14 States Are Strengthening ‘Head Start’ for At-Risk Children, Families

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Head Start helps at risk children and families
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Communities are increasingly concerned about the rise of poverty, homelessness, trauma, and opioids among children and families.

However, few states address these issues by investing money in Head Start programs, which are proven to strengthen families, promote school readiness, and improve child health.

The good news is that lawmakers in 14 states are investing over $400 million each budget cycle for local Head Start and Early Head Start programs, according to a new analysis by the National Head Start Association and Voices for Healthy Kids.

These investments will help serve more kids─but millions are still left out.

Crisis of At-Risk Children and Families

Many children and families face difficult situations:

  • persistent childhood poverty
  • the unrelenting opioid crisis; over 48,000 Americans overdosed in 2017
  • rising rates of foster care in 39 states
  • family homelessness
  • immigration status
  • lack of access to early care and education; only 36% of eligible children ages 3-5 had access to Head Start, and only 11% of eligible children younger than 3 had access to Early Head Start
  • other adverse childhood experiences (ACEs)

These situations set families back and add barriers on their path to health and success.

Childhood trauma and ACEs are a particular burden.

Experiencing trauma─like parental substance abuse, poverty, and homelessness─in the first five years of life can set off a vicious cycle of inequities. These inequities include obesity, stress, and developmental problems that affect adulthood and future generations, and are more pronounced for Latinos.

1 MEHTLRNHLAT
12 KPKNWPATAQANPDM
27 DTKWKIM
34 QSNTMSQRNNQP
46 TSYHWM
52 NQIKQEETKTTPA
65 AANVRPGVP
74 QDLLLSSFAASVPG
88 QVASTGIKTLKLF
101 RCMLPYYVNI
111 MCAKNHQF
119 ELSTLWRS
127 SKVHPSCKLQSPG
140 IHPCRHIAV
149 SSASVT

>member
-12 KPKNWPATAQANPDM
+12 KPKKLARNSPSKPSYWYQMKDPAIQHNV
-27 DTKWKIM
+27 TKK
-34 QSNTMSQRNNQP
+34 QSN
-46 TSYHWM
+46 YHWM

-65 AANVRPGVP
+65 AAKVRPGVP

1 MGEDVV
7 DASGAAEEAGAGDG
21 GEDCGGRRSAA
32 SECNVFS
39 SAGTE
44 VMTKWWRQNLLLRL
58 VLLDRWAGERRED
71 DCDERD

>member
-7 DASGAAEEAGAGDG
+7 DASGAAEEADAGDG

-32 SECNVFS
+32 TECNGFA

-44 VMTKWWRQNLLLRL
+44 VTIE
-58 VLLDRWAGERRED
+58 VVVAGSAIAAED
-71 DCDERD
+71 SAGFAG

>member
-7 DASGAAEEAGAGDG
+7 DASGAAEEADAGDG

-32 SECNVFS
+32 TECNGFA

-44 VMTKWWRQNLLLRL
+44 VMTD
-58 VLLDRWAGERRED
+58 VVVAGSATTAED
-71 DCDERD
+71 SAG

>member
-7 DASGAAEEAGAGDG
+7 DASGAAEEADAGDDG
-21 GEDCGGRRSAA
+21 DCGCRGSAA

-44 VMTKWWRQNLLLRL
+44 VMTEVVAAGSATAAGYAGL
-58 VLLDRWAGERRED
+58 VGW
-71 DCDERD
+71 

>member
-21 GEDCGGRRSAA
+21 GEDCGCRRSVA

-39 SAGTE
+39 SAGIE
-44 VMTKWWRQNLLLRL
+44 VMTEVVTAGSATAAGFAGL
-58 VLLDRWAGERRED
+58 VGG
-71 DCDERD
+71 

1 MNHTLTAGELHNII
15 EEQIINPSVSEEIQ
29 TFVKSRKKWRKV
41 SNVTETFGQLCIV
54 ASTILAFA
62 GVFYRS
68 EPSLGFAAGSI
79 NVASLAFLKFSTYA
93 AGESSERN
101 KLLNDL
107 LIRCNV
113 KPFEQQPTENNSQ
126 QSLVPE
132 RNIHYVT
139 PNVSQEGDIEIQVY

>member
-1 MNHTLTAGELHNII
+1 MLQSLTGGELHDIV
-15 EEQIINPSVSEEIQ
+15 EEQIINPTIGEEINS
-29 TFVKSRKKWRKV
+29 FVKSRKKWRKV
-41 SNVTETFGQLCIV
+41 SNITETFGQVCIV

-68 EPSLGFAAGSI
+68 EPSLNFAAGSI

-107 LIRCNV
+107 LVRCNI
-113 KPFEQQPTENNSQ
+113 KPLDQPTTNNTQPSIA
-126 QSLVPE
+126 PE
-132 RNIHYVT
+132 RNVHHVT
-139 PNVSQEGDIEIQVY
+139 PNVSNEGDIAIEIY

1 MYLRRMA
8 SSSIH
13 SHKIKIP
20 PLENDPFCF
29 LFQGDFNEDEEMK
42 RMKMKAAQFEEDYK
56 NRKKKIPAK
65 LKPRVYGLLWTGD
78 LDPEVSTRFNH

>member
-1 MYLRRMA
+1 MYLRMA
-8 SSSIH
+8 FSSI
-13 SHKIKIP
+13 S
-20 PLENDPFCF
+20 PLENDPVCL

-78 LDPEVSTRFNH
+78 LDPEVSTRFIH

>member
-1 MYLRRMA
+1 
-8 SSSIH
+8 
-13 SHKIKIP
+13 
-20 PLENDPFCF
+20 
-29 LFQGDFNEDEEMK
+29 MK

“The opioid crisis has contributed to new cases of childhood trauma — a condition already greater than two times more elevated among children living in poverty,” according to a Medium post from the National Head Start Association.

Head Start is a Ready-Built Solution for Targeted State Investment

Head Start is proven to help children and families overcome trauma and other barriers.

Children in poverty and access to head start

High-quality childcare serves as both prevention and treatment for substance abuse and other ACEs, due to their expertise in tailoring their programs to meet complex community needs.

They also require minimal additional oversight, as they already comply with rigorous federal performance and budget standards.

Head Start also offers home visiting and has experience in partnering with childcare programs.

In a recent program year, Head Start programs served 132,000 children with disabilities, 26,000 children in foster care, and 47,000 children experiencing homelessness, according to the analysis.

Families in Early Head Start have more positive parent-child relationships, more stable and healthy homes, and less child welfare involvement.